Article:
The nest is empty. This is weird. You don’t even know your spouse, it’s like living with a stranger, like starting all over, in an arranged marriage. You miss the kids, you wish they were little again, those were the good days. Your old friends are going through the same thing, the ones that are still alive, God, and some are so ill, and others are alone, divorced, addicted. Life is so precious, it’s hard, so hard, but fleeting and precious. You feel incredibly mortal. Incredibly vulnerable, more helpless at times than when you were an infant. It’ll get better when retirement comes, the just reward for the hard-working, prudent average American.

Skydiving! You felt alive for ten minutes. You can’t believe you just squandered three hundred bucks.

The resort vacations are disappointing; paying all that money to just sit around and drink, in a slightly nicer climate. You can sit and drink at home and get better TV. What a waste of time and money, but it’s what all your friends are doing. You still wonder about backpacking across Europe. Do people your age do that? Do you care? You wish you had the guts.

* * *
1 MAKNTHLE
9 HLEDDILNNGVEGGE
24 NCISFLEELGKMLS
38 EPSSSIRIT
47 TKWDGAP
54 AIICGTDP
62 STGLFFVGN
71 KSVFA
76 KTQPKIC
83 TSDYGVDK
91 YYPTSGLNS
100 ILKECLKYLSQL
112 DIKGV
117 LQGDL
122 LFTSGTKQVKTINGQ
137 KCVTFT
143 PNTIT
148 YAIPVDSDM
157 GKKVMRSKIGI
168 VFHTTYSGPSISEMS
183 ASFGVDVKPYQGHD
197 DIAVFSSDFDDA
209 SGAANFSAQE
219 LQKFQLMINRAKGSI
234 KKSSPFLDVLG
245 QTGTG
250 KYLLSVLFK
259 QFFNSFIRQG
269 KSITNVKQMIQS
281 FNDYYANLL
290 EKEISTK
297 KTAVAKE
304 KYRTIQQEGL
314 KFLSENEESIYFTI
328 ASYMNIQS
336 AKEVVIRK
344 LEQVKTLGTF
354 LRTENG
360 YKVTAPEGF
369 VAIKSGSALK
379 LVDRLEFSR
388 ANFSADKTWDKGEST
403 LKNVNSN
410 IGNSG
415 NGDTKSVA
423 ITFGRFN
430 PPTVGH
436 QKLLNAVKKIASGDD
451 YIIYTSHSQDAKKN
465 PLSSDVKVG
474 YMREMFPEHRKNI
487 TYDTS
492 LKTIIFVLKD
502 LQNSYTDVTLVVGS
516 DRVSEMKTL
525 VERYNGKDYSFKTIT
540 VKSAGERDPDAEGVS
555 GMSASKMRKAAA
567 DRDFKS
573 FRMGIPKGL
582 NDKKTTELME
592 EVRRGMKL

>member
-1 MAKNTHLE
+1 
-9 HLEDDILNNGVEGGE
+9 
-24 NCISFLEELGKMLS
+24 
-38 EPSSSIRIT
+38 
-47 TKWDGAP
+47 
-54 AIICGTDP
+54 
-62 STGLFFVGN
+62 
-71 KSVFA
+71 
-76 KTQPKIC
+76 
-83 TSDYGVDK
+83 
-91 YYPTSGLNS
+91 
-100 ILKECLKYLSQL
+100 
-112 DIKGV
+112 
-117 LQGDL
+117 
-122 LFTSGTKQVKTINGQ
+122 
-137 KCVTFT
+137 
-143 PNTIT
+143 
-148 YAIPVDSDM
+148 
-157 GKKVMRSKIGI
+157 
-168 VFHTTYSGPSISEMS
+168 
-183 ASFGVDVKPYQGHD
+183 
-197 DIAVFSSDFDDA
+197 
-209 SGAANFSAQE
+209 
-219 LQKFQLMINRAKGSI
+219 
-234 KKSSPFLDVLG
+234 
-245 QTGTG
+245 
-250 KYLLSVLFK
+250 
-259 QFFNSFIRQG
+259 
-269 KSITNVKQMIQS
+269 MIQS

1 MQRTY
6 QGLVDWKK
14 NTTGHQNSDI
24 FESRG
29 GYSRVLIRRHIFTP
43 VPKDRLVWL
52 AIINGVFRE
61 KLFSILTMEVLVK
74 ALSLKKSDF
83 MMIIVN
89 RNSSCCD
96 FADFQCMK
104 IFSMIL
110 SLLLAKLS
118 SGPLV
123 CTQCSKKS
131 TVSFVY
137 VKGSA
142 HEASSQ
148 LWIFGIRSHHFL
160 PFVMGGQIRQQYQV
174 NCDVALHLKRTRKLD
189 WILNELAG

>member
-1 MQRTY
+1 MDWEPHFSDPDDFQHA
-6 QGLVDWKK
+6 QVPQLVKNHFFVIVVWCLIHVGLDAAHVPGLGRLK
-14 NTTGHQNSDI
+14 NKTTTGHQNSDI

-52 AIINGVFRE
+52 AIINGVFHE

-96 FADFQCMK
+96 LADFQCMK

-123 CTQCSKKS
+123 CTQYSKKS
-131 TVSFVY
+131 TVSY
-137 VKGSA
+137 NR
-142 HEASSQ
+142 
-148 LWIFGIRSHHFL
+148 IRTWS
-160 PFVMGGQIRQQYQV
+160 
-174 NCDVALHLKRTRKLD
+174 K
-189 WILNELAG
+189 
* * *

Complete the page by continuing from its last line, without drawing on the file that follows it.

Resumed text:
The gold watch, no pension, an anemic portfolio, and a retirement account that doesn’t even cover the debt amassed from the kids’ college. Volatility of real estate values and skyrocketing healthcare keeps you awake at night, there’s a pill for that. The copays on your prescriptions alone are staggering. You worry about the kids, they are struggling getting their careers off the ground, it is so competitive out there, and with a young family, how do they find the time, money and energy for all that. It was so much simpler when you were raising your family. The worry is suffocating, day and night. There’s a pill for that, too. It’ll be better when the grandkids are older.